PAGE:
Background and objectives: Hyperkalemia affects up to 10% of patients with CKD. Sodium polystyrene sulfonate has long been prescribed for this condition, although evidence is lacking on its efficacy for the treatment of mild hyperkalemia over several days. This study aimed to evaluate the efficacy of sodium polystyrene sulfonate in the treatment of mild hyperkalemia.
Design, setting, participants, & measurements: In total, 33 outpatients with CKD and mild hyperkalemia (5.0-5.9 mEq/L) in a single teaching hospital were included in this double-blind randomized clinical trial. We randomly assigned these patients to receive either placebo or sodium polystyrene sulfonate of 30 g orally one time per day for 7 days. The primary outcome was the comparison between study groups of the mean difference of serum potassium levels between the day after the last dose of treatment and baseline.
Results: The mean duration of treatment was 6.9 days. Sodium polystyrene sulfonate was superior to placebo in the reduction of serum potassium levels (mean difference between groups, -1.04 mEq/L; 95% confidence interval, -1.37 to -0.71). A higher proportion of patients in the sodium polystyrene sulfonate group attained normokalemia at the end of their treatment compared with those in the placebo group, but the difference did not reach statistical significance (73% versus 38%; P=0.07). There was a trend toward higher rates of electrolytic disturbances and an increase in gastrointestinal side effects in the group receiving sodium polystyrene sulfonate.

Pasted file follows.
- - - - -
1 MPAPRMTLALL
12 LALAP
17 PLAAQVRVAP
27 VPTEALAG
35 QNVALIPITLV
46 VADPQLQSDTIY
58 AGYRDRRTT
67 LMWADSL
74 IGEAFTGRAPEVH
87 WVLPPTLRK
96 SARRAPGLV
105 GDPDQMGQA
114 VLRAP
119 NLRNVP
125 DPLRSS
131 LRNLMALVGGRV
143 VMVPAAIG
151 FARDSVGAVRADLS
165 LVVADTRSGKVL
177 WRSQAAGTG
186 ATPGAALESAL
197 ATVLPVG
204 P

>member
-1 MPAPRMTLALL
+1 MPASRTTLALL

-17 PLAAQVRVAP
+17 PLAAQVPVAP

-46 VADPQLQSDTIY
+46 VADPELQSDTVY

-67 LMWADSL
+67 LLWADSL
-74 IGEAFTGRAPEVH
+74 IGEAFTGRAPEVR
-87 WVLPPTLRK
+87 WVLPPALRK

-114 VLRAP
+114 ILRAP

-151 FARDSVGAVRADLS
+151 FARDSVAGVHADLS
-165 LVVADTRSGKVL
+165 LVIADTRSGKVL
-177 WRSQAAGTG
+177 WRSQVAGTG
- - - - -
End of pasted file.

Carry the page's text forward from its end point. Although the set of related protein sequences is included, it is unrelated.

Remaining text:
Conclusions: Sodium polystyrene sulfonate was superior to placebo in reducing serum potassium over 7 days in patients with mild hyperkalemia and CKD.
Keywords: double-blind method; humans; hyperkalemia; kidney failure, chronic; outpatients; polystyrene sulfonic acid; polystyrenes; potassium; randomized controlled trial; renal insufficiency, chronic.
Copyright © 2015 by the American Society of Nephrology.